We may remove messages that are unrelated to the topic, encourage illegal activity, use all capital letters or are unreadable.
 

Messages that are flagged by readers as objectionable will be reviewed and may or may not be removed. Please do not flag a post simply because you disagree with it.

Sponsored by
ADVERTISEMENT
Subscribe to Indiana Lawyer
  1. Indianapolis employers harassment among minorities AFRICAN Americans needs to be discussed the metro Indianapolis area is horrible when it comes to harassing African American employees especially in the local healthcare facilities. Racially profiling in the workplace is an major issue. Please make it better because I'm many civil rights leaders would come here and justify that Indiana is a state the WORKS only applies to Caucasian Americans especially in Hamilton county. Indiana targets African Americans in the workplace so when governor pence is trying to convince people to vote for him this would be awesome publicity for the Presidency Elections.

  2. Wishing Mary Willis only God's best, and superhuman strength, as she attempts to right a ship that too often strays far off course. May she never suffer this personal affect, as some do who attempt to change a broken system: https://www.youtube.com/watch?v=QojajMsd2nE

  3. Indiana's seatbelt law is not punishable as a crime. It is an infraction. Apparently some of our Circuit judges have deemed settled law inapplicable if it fails to fit their litmus test of political correctness. Extrapolating to redefine terms of behavior in a violation of immigration law to the entire body of criminal law leaves a smorgasbord of opportunity for judicial mischief.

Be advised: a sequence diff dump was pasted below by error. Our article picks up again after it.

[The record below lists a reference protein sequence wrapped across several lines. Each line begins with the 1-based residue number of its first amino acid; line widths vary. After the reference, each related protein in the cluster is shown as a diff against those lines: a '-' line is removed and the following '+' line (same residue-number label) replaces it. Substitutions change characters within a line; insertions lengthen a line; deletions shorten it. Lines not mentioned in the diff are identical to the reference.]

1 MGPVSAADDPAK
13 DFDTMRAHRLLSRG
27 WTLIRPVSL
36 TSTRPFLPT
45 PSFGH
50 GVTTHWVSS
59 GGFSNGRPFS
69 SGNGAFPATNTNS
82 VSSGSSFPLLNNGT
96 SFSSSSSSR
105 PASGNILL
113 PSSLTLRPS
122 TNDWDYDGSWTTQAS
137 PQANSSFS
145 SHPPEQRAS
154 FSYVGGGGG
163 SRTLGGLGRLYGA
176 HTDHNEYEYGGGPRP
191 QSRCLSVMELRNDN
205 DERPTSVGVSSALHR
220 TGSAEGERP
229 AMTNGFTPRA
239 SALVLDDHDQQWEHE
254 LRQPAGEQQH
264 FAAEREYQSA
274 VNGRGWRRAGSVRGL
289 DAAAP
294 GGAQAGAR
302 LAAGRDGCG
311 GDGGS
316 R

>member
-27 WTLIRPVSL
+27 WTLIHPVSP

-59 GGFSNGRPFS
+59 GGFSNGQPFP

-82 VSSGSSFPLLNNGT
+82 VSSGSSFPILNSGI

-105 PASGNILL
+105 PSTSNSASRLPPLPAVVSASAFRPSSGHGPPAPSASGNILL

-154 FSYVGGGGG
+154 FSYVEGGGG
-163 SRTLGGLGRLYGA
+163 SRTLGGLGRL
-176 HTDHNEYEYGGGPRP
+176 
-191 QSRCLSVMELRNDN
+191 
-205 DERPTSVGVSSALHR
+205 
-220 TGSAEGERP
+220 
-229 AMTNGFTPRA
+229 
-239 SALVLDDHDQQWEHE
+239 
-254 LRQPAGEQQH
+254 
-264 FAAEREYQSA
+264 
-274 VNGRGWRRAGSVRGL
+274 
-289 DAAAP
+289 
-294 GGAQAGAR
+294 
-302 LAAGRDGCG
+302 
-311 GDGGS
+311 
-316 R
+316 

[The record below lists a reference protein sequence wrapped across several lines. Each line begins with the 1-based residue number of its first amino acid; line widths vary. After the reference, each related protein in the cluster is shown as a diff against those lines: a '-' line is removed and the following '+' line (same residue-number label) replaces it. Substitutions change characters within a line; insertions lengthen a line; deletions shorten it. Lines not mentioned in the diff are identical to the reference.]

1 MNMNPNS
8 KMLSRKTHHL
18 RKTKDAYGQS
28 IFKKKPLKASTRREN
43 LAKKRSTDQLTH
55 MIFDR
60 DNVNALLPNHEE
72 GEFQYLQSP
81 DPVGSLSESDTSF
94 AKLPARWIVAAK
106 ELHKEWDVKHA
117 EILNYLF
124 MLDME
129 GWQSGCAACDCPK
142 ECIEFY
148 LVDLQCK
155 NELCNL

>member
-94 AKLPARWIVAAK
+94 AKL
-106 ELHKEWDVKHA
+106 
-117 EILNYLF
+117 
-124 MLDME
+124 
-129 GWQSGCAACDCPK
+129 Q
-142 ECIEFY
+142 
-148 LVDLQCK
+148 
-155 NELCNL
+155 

4. I wonder if $10 diversions for failure to wear seat belts are considered moral turpitude in federal immigration law like they are under Indiana law? Anyone know?

  5. What a fine article, thank you! I can testify firsthand and by detailed legal reports (at end of this note) as to the dire consequences of rejecting this truth from the fine article above: "The inclusion and expansion of this right [to jury] in Indiana’s Constitution is a clear reflection of our state’s intention to emphasize the importance of every Hoosier’s right to make their case in front of a jury of their peers." Over $20? Every Hoosier? Well then how about when your very vocation is on the line? How about instead of a jury of peers, one faces a bevy of political appointees, mini-czars, who care less about due process of the law than the real czars did? Instead of trial by jury, trial by ideological ordeal run by Orwellian agents? Well that is built into more than a few administrative law committees of the Ind S.Ct., and it is now being weaponized, as is revealed in articles posted at this ezine, to root out post moderns heresies like refusal to stand and pledge allegiance to all things politically correct. My career was burned at the stake for not so saluting, but I think I was just one of the early logs. Due, at least in part, to the removal of the jury from bar admission and bar discipline cases, many more fires will soon be lit. Perhaps one awaits you, dear heretic? Oh, at that Ind. article 12 plank about a remedy at law for every damage done ... ah, well, the founders evidently meant only for those damages done not by the government itself, rabid statists that they were. (Yes, that was sarcasm.) My written reports available here: Denied petition for cert (this time around): http://tinyurl.com/zdmawmw Denied petition for cert (from the 2009 denial and five year banishment): http://tinyurl.com/zcypybh Related, not written by me: Amicus brief: http://tinyurl.com/hvh7qgp

ADVERTISEMENT